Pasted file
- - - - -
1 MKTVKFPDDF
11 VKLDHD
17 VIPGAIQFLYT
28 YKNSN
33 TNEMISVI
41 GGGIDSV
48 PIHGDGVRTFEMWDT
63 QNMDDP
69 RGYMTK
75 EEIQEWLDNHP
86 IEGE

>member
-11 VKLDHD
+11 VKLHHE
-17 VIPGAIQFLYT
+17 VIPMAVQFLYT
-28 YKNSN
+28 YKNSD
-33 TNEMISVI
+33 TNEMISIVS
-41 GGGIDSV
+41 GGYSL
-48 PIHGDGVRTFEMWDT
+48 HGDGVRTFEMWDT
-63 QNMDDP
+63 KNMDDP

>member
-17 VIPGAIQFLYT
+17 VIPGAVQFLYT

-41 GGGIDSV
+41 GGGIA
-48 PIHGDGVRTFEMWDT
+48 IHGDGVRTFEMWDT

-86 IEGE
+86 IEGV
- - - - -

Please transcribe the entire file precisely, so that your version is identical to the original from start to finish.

1 MKTVKFPDDF
11 VKLDHD
17 VIPGAIQFLYT
28 YKNSN
33 TNEMISVI
41 GGGIDSV
48 PIHGDGVRTFEMWDT
63 QNMDDP
69 RGYMTK
75 EEIQEWLDNHP
86 IEGE

>member
-11 VKLDHD
+11 VKLHHE
-17 VIPGAIQFLYT
+17 VIPMAVQFLYT
-28 YKNSN
+28 YKNSD
-33 TNEMISVI
+33 TNEMISIVS
-41 GGGIDSV
+41 GGYSL
-48 PIHGDGVRTFEMWDT
+48 HGDGVRTFEMWDT
-63 QNMDDP
+63 KNMDDP

>member
-17 VIPGAIQFLYT
+17 VIPGAVQFLYT

-41 GGGIDSV
+41 GGGIA
-48 PIHGDGVRTFEMWDT
+48 IHGDGVRTFEMWDT

-86 IEGE
+86 IEGV